2017’s Razer Phone revitalized the concept of a gaming smartphone, delivering that slick 120Hz display and the gaming brand’s aesthetics. We’ve seen plenty of pretenders to the throne in 2018, but there can only be one king of the gaming phones this year.
To figure out this answer, we decided against using the likes of GFXBench. The benchmark tool uses frames per second (fps) as its key unit of measurement and, with the exception of the Razer Phone series, the vast majority of phones have screens that are physically capped at 60Hz. This means that they’ll never exceed the 60fps threshold, while Razer’s phones are able to do so (even if they’re not able to hold that framerate).
Asus is the only big-name manufacturer to use an overclocked Snapdragon 845 chipset this year (hitting 2.96Ghz compared to the chip’s stock 2.8Ghz speed), allowing the phone to hit higher highs compared to stock flagships. The brand also implemented a vapor chamber system to keep things cool — what’s the point of high clock speeds if the phone can’t sustain it, after all? Toss in 8GB of RAM, and 128GB or 512GB of storage, and you’ve got one of the more powerful smartphones of 2018.
Higher is Better
That’s not to say that we didn’t see better performing phones on the list, with the Galaxy S9, Galaxy S9 Plus, OnePlus 6T and Sony Xperia XZ2 edging out the ROG Phone in 3DMark. But it’s certainly the top-performing gaming smartphone on the list, as you can see in the graph above.
In saying so, the benchmark shows that most these gaming phones are rather powerful, with the Honor Play in last place. But even the Honor device will cope just fine in the likes of Fortnite and PUBG.
Display tech is another key battleground for any credible gaming smartphone on the market. The Razer Phone set a high bar last year, offering a 1440p LCD screen with a super-smooth 120Hz display. The higher refresh rate meant higher framerates in games that supported it.
The higher refresh rate also requires more horsepower, and we never really saw supported games hit 120fps for any real length of time on the Razer device. In fact, the Razer Phone’s GFXBench T-Rex HD benchmark topped out at 78fps in our testing, while the Razer Phone 2 hit 89fps — quite a way off the 120fps cap.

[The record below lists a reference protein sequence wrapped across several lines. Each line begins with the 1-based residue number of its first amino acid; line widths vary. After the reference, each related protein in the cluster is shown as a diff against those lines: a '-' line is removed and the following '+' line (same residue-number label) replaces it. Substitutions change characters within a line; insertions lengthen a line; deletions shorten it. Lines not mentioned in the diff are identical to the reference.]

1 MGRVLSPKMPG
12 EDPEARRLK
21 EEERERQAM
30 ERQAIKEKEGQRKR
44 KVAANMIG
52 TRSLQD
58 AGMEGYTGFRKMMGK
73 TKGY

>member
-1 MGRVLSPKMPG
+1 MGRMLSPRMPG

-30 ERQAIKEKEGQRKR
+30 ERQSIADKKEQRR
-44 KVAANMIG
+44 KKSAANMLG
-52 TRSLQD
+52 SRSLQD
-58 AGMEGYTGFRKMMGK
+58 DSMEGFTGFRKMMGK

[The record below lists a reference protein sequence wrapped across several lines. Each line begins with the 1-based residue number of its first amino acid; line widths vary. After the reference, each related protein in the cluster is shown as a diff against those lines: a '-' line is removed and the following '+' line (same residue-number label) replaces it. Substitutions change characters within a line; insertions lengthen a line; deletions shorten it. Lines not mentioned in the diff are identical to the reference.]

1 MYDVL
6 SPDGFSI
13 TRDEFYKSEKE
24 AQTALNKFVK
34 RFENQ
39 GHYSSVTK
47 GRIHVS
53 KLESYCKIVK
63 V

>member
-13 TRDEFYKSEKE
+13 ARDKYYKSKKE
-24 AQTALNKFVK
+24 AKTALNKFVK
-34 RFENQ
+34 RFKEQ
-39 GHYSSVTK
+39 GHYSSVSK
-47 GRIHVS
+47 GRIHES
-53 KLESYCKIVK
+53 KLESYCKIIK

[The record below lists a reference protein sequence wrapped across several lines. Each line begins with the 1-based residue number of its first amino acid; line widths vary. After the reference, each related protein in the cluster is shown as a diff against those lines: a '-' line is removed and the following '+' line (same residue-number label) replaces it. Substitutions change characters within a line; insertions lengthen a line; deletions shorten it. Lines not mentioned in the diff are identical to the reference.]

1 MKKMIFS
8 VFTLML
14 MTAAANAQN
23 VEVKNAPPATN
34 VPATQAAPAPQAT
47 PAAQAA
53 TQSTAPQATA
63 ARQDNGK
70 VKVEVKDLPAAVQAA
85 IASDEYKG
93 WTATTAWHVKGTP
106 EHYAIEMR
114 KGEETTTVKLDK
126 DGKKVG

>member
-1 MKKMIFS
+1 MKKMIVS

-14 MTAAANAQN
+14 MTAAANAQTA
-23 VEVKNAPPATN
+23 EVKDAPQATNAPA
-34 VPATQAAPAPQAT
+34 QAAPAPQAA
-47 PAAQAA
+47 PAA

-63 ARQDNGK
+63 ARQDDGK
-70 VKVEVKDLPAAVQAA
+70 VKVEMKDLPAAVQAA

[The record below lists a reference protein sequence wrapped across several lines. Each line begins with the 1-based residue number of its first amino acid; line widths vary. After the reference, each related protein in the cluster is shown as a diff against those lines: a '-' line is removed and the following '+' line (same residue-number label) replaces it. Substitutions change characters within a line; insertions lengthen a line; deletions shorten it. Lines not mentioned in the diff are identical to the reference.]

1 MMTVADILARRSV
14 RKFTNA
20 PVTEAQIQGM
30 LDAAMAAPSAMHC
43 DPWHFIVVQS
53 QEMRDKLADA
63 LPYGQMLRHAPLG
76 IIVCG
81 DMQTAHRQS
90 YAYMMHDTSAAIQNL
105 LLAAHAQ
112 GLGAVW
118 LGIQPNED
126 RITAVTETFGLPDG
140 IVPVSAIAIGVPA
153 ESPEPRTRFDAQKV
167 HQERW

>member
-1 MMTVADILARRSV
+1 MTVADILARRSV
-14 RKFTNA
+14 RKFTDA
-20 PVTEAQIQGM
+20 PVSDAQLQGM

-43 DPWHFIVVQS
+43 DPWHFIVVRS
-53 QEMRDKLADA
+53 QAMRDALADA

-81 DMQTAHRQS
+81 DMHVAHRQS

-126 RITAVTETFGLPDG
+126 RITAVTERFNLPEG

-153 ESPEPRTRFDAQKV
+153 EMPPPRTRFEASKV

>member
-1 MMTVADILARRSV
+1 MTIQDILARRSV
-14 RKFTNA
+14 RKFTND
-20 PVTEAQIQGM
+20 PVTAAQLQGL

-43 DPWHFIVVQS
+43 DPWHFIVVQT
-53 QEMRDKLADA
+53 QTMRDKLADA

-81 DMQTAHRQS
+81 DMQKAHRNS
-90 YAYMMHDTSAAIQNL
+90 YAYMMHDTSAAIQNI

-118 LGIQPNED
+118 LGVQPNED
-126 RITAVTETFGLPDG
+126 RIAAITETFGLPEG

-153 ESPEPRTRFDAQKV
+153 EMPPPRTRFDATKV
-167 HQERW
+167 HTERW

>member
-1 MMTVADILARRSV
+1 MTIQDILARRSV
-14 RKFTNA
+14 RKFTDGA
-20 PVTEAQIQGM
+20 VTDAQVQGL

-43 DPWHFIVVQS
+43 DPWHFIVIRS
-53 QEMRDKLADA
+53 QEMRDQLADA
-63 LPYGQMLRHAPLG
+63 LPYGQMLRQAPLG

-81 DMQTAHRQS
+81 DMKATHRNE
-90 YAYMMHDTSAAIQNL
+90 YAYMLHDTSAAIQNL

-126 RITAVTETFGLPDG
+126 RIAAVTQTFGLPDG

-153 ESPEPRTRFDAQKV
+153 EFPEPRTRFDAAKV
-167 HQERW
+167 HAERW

The Razer Phone 2 offers the same 120Hz LCD screen as its predecessor but Asus took a rather interesting route with the ROG Phone. The Asus device managed to offer a Full HD+ AMOLED screen, which delivers deeper blacks and opens the door for significant power savings with the right background/theme. It isn’t quite as sharp as the Razer Phone 2’s 1440p panel, however, but it does claw back in other ways…
The ROG Phone’s panel touts a 90Hz refresh rate, allowing for smooth gameplay in supported games. Sure, it didn’t reach the same heights as the Razer Phone 2’s refresh rate, but it’s still a step above the vast majority of flagship phones. And when you pair the higher refresh rate with AMOLED screens, you’ve got a combination that’s hard to beat.
As we previously noted in our best performing phones article, horsepower isn’t much of a concern between flagships these days. They all feature similar levels of power, so you’re unlikely to notice any significant real-world differences between the various flagship phones in most games (emulators might be a different story).
One of the areas where the Asus ROG Phone really differentiates itself from the competition is in its wide variety of peripherals. Between a cooling fan accessory (with a headphone jack), a DeX-style dock to output to a large screen, and a Nintendo DS-style shell (complete with a screen and battery), you have plenty of options compared to rival gaming phones. Meanwhile, Xiaomi’s Black Shark only offers a gamepad.
The Asus ROG Phone’s star feature might be the ultrasonic trigger buttons.
Even if you decide against buying accessories, the ROG Phone’s hardware features make it stand out from rival gaming devices. The phone packs two USB Type-C ports, with the second, side-mounted port being used for accessories.
But the star feature might be the ultrasonic triggers along the edges of the phone. These are essentially shoulder triggers, giving sorely needed physical feedback (of sorts) during your gaming sessions. And with the ability to program these triggers to take the place of virtual keys, it certainly makes for a welcome feature in the world of gaming phones.
It’s easy to be cynical any time you hear claims of a “gaming smartphone,” especially when they’re essentially a flagship phone with a garish look. But Asus went a long way to allay concerns that this was simply a cash-grab.
Sure, the Razer Phone may have a 120Hz refresh rate, while the Black Shark and Honor Play are much cheaper. But between the overclocked internals, OLED display with a 90Hz refresh rate, ultrasonic triggers, and army of accessories, the Taiwanese company has crafted a device that stands tall above other gaming-focused phones.
For more Best of Android 2018 coverage:
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